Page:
Posted: Monday, May 23, 2022
According to research presented in Molecular Cancer, a new process for identifying and targeting oncogenic cells in non–small cell lung cancer (NSCLC) has been developed. The model relies on circulating tumor cells sourced from patient-derived xenograft models related to patients’ primary tumors.
“These findings show our liquid biopsy model can be a valuable tool to study and predict the risk of future recurrences and metastases after curative removal of localized lung cancer in individual patients,” noted Jussuf Kaifi, MD, of the University of Missouri, in a press release from that institution.
The study included 10 tumor tissue samples from patients with nonmetastatic NSCLC. Patient-derived xenograft models were developed by implanting the tissue samples into immunodeficient mice. Circulating tumor cells were collected from the mice as liquid biopsies and implanted into different immunodeficient mice. This process successfully created circulating tumor cell–derived xenograft models, or stable tumors, in 20% (n = 2) of tissue samples. A population regenerative alveolar epithelial type II–like cells, common to both xenografted and non-xenografted tissue samples, was identified via single-cell RNA sequencing.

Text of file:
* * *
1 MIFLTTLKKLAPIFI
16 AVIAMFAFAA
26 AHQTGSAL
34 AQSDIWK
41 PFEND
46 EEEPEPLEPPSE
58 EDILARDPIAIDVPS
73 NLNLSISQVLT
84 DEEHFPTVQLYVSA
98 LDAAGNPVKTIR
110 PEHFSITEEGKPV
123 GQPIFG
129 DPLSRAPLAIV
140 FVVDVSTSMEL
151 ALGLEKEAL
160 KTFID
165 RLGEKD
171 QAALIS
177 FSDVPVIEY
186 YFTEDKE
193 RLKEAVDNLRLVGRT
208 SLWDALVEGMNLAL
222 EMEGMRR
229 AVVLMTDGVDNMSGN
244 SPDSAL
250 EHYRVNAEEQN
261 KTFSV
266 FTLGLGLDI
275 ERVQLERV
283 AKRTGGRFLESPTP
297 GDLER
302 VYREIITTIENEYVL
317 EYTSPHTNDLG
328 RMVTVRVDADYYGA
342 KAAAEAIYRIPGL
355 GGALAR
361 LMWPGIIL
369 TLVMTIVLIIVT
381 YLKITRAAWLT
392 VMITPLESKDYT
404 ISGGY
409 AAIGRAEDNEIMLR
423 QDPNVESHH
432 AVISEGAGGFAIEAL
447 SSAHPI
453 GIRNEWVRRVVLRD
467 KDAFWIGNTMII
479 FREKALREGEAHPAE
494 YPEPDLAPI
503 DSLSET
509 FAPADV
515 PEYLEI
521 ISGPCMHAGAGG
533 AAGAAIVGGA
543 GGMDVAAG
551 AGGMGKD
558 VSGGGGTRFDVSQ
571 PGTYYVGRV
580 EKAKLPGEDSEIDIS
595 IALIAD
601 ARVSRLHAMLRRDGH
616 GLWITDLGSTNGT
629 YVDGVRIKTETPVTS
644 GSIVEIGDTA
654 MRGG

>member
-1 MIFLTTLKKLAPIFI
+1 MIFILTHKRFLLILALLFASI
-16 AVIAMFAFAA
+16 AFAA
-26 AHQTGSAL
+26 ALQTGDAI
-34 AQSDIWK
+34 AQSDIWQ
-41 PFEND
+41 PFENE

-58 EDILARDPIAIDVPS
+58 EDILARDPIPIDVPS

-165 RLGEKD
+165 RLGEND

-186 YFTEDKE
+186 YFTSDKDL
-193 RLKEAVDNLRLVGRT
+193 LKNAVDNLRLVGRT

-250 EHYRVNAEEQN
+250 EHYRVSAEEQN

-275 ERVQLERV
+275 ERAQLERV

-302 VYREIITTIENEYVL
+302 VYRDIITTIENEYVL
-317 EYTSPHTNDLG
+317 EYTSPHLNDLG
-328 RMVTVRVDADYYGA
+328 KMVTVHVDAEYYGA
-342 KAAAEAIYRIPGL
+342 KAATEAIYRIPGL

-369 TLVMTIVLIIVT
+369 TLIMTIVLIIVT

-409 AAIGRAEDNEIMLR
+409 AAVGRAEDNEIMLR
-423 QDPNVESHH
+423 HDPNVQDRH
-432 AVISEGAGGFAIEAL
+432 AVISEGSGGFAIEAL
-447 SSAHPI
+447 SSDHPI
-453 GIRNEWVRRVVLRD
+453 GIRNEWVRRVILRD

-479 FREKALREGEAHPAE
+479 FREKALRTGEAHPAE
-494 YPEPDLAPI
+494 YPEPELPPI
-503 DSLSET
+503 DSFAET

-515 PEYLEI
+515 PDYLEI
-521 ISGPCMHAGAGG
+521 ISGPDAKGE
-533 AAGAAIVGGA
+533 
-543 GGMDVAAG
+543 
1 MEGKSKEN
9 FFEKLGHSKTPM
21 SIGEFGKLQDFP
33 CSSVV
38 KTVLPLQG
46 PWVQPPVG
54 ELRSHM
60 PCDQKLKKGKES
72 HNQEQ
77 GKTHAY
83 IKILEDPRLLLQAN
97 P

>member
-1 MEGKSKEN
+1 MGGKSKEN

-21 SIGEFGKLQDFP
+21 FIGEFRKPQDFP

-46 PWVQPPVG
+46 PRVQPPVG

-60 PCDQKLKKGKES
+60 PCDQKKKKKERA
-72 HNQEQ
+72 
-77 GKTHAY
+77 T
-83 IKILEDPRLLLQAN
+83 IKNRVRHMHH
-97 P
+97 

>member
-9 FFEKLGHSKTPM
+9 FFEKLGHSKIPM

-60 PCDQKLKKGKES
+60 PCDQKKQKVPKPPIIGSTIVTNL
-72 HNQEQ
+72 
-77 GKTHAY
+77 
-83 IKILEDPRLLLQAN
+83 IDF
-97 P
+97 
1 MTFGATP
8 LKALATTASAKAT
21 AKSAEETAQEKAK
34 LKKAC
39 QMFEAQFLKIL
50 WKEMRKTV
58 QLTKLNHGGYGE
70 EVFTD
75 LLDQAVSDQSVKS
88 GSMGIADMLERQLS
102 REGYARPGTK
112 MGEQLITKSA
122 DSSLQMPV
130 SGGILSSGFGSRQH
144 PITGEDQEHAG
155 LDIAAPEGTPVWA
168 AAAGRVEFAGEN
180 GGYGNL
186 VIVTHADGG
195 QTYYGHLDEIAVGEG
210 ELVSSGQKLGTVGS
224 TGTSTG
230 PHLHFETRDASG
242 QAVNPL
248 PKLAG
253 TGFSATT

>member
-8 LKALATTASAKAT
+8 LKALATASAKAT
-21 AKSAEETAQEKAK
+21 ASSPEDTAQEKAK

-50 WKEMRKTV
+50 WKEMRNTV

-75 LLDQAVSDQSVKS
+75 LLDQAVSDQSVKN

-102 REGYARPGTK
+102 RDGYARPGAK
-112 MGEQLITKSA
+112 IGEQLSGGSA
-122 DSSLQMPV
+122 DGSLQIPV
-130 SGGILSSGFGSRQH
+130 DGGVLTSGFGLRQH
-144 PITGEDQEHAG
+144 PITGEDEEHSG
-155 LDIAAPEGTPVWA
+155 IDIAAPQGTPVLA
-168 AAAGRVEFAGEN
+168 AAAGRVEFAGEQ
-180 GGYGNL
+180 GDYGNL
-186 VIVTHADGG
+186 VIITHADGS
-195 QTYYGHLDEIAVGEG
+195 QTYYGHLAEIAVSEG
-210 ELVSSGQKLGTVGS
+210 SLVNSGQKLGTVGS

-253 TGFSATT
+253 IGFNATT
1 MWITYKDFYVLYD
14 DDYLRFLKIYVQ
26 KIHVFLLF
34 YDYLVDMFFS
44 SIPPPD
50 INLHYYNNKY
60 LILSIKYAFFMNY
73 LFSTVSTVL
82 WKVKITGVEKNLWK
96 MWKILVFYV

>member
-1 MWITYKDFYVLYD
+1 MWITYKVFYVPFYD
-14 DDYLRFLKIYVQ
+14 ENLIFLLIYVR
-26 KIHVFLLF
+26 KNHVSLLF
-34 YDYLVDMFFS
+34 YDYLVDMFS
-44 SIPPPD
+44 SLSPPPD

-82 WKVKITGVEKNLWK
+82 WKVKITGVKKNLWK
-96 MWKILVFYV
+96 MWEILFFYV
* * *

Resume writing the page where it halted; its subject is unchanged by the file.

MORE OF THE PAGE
Treatment sensitivity was measured following the administration of standard-of-care carboplatin/paclitaxel therapy. Although a variety of responses were observed, tumor cells were significantly more susceptible to treatment when the protein-coding gene MYC was blocked. Notably, the murine tumors were found to have a second set of proteins believed to be involved in promoting metastasis, drawing comparisons between those models and human markers of metastatic lung cancer.
Disclosure: The study authors reported no conflicts of interest.